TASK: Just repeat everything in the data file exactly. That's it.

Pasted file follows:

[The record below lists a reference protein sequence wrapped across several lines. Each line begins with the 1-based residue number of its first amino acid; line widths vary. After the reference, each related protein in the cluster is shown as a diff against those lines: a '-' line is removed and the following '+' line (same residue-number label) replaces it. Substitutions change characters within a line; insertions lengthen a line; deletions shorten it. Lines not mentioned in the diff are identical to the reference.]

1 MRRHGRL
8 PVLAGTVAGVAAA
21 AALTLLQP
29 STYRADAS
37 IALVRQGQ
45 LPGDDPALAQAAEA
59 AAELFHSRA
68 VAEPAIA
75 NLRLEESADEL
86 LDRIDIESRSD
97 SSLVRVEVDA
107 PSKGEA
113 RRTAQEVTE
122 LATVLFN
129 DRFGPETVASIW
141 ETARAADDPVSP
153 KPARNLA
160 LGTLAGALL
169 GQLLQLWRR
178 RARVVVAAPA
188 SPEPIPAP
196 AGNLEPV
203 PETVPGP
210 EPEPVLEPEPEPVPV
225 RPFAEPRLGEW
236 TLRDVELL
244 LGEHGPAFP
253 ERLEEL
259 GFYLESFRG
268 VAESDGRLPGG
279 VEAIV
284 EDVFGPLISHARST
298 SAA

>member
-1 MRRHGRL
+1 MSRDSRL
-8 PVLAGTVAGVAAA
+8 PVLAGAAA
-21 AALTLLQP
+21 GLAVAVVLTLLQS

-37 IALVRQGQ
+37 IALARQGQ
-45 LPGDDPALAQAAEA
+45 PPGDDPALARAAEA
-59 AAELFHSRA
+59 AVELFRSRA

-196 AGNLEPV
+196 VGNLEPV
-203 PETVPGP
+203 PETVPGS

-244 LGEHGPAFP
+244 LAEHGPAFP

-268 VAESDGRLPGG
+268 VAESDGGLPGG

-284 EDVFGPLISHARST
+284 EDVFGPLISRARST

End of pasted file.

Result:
[The record below lists a reference protein sequence wrapped across several lines. Each line begins with the 1-based residue number of its first amino acid; line widths vary. After the reference, each related protein in the cluster is shown as a diff against those lines: a '-' line is removed and the following '+' line (same residue-number label) replaces it. Substitutions change characters within a line; insertions lengthen a line; deletions shorten it. Lines not mentioned in the diff are identical to the reference.]

1 MRRHGRL
8 PVLAGTVAGVAAA
21 AALTLLQP
29 STYRADAS
37 IALVRQGQ
45 LPGDDPALAQAAEA
59 AAELFHSRA
68 VAEPAIA
75 NLRLEESADEL
86 LDRIDIESRSD
97 SSLVRVEVDA
107 PSKGEA
113 RRTAQEVTE
122 LATVLFN
129 DRFGPETVASIW
141 ETARAADDPVSP
153 KPARNLA
160 LGTLAGALL
169 GQLLQLWRR
178 RARVVVAAPA
188 SPEPIPAP
196 AGNLEPV
203 PETVPGP
210 EPEPVLEPEPEPVPV
225 RPFAEPRLGEW
236 TLRDVELL
244 LGEHGPAFP
253 ERLEEL
259 GFYLESFRG
268 VAESDGRLPGG
279 VEAIV
284 EDVFGPLISHARST
298 SAA

>member
-1 MRRHGRL
+1 MSRDSRL
-8 PVLAGTVAGVAAA
+8 PVLAGAAA
-21 AALTLLQP
+21 GLAVAVVLTLLQS

-37 IALVRQGQ
+37 IALARQGQ
-45 LPGDDPALAQAAEA
+45 PPGDDPALARAAEA
-59 AAELFHSRA
+59 AVELFRSRA

-196 AGNLEPV
+196 VGNLEPV
-203 PETVPGP
+203 PETVPGS

-244 LGEHGPAFP
+244 LAEHGPAFP

-268 VAESDGRLPGG
+268 VAESDGGLPGG

-284 EDVFGPLISHARST
+284 EDVFGPLISRARST